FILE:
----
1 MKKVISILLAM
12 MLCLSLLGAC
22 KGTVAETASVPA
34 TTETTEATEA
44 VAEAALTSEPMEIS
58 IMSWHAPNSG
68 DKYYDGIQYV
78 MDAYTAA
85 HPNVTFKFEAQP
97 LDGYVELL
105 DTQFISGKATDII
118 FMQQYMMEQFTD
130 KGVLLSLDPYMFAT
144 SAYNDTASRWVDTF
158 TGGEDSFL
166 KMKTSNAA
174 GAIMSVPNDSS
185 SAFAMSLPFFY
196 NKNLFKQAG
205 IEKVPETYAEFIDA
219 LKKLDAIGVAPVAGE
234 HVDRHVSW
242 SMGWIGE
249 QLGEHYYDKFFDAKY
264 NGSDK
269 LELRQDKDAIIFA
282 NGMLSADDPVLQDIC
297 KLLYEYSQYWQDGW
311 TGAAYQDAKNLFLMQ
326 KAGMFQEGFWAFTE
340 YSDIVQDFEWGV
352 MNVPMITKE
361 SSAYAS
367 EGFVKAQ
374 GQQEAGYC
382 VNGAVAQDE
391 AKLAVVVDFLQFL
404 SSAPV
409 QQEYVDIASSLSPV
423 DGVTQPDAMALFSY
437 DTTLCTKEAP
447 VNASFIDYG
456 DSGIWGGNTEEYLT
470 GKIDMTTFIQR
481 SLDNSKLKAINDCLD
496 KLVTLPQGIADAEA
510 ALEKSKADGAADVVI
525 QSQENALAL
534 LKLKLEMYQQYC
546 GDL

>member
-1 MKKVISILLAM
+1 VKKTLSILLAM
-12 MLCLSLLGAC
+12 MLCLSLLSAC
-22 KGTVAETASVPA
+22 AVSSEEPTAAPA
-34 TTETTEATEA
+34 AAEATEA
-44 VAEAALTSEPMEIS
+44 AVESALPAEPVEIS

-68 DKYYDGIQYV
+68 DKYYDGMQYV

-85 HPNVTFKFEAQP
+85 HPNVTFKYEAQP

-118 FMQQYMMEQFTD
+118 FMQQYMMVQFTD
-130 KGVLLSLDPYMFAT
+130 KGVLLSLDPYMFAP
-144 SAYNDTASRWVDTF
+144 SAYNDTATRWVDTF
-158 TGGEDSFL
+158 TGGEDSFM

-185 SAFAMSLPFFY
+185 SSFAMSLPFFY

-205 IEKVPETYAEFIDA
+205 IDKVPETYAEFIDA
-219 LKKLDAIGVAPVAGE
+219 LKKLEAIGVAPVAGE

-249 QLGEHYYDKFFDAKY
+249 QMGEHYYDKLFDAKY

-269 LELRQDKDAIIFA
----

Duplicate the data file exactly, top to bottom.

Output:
1 MKKVISILLAM
12 MLCLSLLGAC
22 KGTVAETASVPA
34 TTETTEATEA
44 VAEAALTSEPMEIS
58 IMSWHAPNSG
68 DKYYDGIQYV
78 MDAYTAA
85 HPNVTFKFEAQP
97 LDGYVELL
105 DTQFISGKATDII
118 FMQQYMMEQFTD
130 KGVLLSLDPYMFAT
144 SAYNDTASRWVDTF
158 TGGEDSFL
166 KMKTSNAA
174 GAIMSVPNDSS
185 SAFAMSLPFFY
196 NKNLFKQAG
205 IEKVPETYAEFIDA
219 LKKLDAIGVAPVAGE
234 HVDRHVSW
242 SMGWIGE
249 QLGEHYYDKFFDAKY
264 NGSDK
269 LELRQDKDAIIFA
282 NGMLSADDPVLQDIC
297 KLLYEYSQYWQDGW
311 TGAAYQDAKNLFLMQ
326 KAGMFQEGFWAFTE
340 YSDIVQDFEWGV
352 MNVPMITKE
361 SSAYAS
367 EGFVKAQ
374 GQQEAGYC
382 VNGAVAQDE
391 AKLAVVVDFLQFL
404 SSAPV
409 QQEYVDIASSLSPV
423 DGVTQPDAMALFSY
437 DTTLCTKEAP
447 VNASFIDYG
456 DSGIWGGNTEEYLT
470 GKIDMTTFIQR
481 SLDNSKLKAINDCLD
496 KLVTLPQGIADAEA
510 ALEKSKADGAADVVI
525 QSQENALAL
534 LKLKLEMYQQYC
546 GDL

>member
-1 MKKVISILLAM
+1 VKKTLSILLAM
-12 MLCLSLLGAC
+12 MLCLSLLSAC
-22 KGTVAETASVPA
+22 AVSSEEPTAAPA
-34 TTETTEATEA
+34 AAEATEA
-44 VAEAALTSEPMEIS
+44 AVESALPAEPVEIS

-68 DKYYDGIQYV
+68 DKYYDGMQYV

-85 HPNVTFKFEAQP
+85 HPNVTFKYEAQP

-118 FMQQYMMEQFTD
+118 FMQQYMMVQFTD
-130 KGVLLSLDPYMFAT
+130 KGVLLSLDPYMFAP
-144 SAYNDTASRWVDTF
+144 SAYNDTATRWVDTF
-158 TGGEDSFL
+158 TGGEDSFM

-185 SAFAMSLPFFY
+185 SSFAMSLPFFY

-205 IEKVPETYAEFIDA
+205 IDKVPETYAEFIDA
-219 LKKLDAIGVAPVAGE
+219 LKKLEAIGVAPVAGE

-249 QLGEHYYDKFFDAKY
+249 QMGEHYYDKLFDAKY

-269 LELRQDKDAIIFA